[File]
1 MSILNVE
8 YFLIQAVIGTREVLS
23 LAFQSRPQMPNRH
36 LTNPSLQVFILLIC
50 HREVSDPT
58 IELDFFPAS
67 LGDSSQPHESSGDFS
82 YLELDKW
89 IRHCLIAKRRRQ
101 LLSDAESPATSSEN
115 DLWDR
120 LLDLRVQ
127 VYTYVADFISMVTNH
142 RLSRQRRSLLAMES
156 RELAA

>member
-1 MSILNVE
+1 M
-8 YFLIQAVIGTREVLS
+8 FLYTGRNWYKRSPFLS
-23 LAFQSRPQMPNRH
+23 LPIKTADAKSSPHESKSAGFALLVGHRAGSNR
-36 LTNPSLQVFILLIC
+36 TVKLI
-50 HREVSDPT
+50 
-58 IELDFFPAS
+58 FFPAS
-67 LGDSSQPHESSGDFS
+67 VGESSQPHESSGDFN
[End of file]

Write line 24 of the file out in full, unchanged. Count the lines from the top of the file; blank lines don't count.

+36 TVKLI